Tuesday, January 18, 2011

Rabbi in search of a recipe

[Post I'm mulling: Loughner: Schizophrenia or Terrorist at Everyone Needs Therapy]

When I first married the Rebbetzin, I was a passable cook; my portfolio included basic chicken and beef, and a few sides and desserts. I even specialized in a homemade salsa. But all of that changed in the shul rabbinate; the frenzied and unpredictable schedule made cooking, and knowing whether I would be able to eat what I cooked, pretty much impossible.

Enter the kollel, and although I still work long hours – longer, actually, in some ways – the schedule is far more predictable. So I’m back in the cooking business, one day per week.

Why do I want to get back in?
• The Rebbetzin does enough for me, surely I can do something in return.

• I like to try unique tastes, but asking the Rebbetzin to cater to that would be unfair.

• It's a form of chesed for my family; certainly, I could just purchase ready-made food, but as Rav noted (Bava Metzia 86b) regarding Avraham, chesed is best when the hard work is performed personally.

• Tehillim 128:2 – יגיע כפיך כי תאכל אשריך וטוב לך – When you eat the work of your hands, you are fortunate and it is good for you.

The only catch is that I still have very little time: I have a one-hour window from the time my alarm goes off in the morning until the Daf starts, and I’m out from Daf until dinner, so all of the cooking must take place in that rather packed hour. Problem.

Solution: Slow-cooking, aka crockpot cooking. As long as the ingredients are simple, and the prep time is low, I can put it all together and get the food going, and then come back at dinnertime to turn it off and serve.

So far, I’ve tried the following:

• Chicken, apricot jam and salsa – Very good.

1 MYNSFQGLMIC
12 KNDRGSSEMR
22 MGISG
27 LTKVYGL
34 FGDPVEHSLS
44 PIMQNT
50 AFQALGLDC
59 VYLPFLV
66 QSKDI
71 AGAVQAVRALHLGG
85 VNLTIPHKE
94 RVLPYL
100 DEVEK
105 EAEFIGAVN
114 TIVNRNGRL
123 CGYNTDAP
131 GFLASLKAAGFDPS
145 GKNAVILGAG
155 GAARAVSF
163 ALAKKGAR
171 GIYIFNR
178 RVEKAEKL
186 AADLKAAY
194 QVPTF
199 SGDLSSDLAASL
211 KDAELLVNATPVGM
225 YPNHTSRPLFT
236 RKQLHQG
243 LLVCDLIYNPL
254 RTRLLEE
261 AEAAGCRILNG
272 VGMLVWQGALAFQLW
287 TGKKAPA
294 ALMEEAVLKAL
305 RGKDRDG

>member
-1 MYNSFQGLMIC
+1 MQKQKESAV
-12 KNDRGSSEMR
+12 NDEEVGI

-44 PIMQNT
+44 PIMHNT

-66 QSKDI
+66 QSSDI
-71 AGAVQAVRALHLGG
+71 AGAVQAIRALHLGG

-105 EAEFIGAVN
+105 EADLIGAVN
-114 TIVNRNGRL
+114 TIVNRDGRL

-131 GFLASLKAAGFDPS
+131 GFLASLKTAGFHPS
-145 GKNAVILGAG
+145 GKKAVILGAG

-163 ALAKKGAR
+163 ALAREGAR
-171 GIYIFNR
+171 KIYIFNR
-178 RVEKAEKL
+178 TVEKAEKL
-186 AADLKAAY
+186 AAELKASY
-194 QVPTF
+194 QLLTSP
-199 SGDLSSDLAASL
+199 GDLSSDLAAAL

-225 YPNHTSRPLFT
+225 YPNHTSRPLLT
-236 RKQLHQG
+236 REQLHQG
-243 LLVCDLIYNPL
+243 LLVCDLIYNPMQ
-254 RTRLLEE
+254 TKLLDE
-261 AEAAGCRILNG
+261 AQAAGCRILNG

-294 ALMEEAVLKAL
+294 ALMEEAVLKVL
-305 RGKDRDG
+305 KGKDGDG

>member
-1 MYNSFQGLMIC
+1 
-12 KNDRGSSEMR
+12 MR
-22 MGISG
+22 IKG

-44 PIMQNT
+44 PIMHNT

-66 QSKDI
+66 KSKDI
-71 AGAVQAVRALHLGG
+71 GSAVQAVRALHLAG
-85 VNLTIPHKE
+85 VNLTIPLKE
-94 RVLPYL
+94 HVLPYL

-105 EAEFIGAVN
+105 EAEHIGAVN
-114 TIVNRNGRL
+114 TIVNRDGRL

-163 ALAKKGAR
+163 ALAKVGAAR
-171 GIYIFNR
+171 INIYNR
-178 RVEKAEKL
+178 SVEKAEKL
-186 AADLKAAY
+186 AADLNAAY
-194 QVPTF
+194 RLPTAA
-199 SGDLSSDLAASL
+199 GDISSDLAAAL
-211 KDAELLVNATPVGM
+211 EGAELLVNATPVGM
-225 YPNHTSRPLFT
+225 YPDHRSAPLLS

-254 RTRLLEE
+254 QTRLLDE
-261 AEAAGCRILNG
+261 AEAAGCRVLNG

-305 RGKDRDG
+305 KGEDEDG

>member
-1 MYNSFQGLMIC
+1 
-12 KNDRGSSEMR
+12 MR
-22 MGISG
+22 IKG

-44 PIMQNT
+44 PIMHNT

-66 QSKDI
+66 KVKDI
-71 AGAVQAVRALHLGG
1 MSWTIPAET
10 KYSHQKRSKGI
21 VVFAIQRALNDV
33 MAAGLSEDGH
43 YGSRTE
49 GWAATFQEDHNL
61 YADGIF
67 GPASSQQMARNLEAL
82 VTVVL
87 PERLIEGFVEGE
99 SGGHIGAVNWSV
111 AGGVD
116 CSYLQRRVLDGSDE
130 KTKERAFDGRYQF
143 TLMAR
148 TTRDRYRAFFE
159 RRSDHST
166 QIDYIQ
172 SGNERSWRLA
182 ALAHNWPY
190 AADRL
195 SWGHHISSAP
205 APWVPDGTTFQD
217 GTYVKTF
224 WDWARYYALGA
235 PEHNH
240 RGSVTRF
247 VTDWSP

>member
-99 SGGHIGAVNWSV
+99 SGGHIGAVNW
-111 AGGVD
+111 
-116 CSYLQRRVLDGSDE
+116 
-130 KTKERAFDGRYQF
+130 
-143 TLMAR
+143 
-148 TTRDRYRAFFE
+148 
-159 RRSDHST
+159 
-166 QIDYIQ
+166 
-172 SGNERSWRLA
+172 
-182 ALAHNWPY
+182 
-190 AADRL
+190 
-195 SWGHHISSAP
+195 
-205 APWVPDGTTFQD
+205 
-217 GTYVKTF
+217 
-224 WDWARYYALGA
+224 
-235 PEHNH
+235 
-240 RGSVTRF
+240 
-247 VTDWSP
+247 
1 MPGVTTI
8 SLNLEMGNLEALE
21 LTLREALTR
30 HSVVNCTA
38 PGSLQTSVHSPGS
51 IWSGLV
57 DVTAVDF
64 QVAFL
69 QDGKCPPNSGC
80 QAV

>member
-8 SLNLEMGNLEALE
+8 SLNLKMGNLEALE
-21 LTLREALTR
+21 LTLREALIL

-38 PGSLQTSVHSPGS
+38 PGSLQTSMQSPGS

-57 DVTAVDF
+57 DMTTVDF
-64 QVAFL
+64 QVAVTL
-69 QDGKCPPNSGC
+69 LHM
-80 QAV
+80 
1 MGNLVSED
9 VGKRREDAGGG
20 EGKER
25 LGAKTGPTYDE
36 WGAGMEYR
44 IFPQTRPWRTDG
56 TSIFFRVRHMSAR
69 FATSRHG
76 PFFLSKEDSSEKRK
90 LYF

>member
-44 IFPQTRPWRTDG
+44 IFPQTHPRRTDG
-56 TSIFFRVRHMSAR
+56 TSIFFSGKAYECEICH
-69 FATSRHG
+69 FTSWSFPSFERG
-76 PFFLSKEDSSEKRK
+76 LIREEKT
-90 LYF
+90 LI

• Chicken, VH pad thai sauce – Eh.

• Chick peas (aka garbanzo beans), rice, various spices, soy sauce, horeseradish, a hot pepper, onion, carrot and a sweet potato - Very enterprising. Not very good.

• Chicken, tomato sauce, two quartered tomatoes, an orange pepper, a halved onion. This is in the crockpot as we speak.

So I’m looking for more recipes to try. I’ve bought a bunch of sauces to try, but I can go beyond that if the ingredients are few. I’m chicken-based, because it’s inexpensive and it’s a good anchor for a meal, and I like to avoid starches that stick to the pot, but I’d try vegetarian dishes as well. Please send your recipes my way!

[And while we're on the topic, Rafi at Life in Israel has a post asking Will cholent get people to go to shul?, reminding me that I did have one opportunity to cook over the years - my annual also-ran entry in our shul chulent contest.]


  1. Here are two fish recipes that go over well in our home:

    Get some tillapia.
    Buy some low fat "Ritz" style crackers. Usually the "store brands" are pareve or you could get Leibers or Rokeach.
    Crush those crackers like no one's business. I usually put them in a large bowl and then use a smaller bowl to crush them.
    They should be a bit thicker than Jason's breadcrumbs. Almost the size of Japanese bread crumbs.
    Then, either use I Can't Believe It's Not Butter or just melt some margarine in the microwave until it's a liquid (this is what I do).
    Pour the melted "butter" into the bowl and mix it with the crackers. It should be "wet" enough to pat on top of the tillapia (defrosted).
    If you put in in the over frozen then it's way to liquidy.
    I place mine on a cookie sheet covered with foil (easy to clean, b/c I'm all washing a few things as possible) and spray the foil
    with some non-stick spray.
    Then lay down that tillapia and gently, with love and attention, pat the butter/cracker combo on top of the fish, covering each peice.
    Now, I also sprinkle a schtikel season salt on them, but that's just by choice.
    Cook them until they flake when you attempt to cut a peice. I'd say 375 for about 20-30 minutes.

    Generally we also have rice pilaf or just brown rice with it, maybe something green if I feel healthy.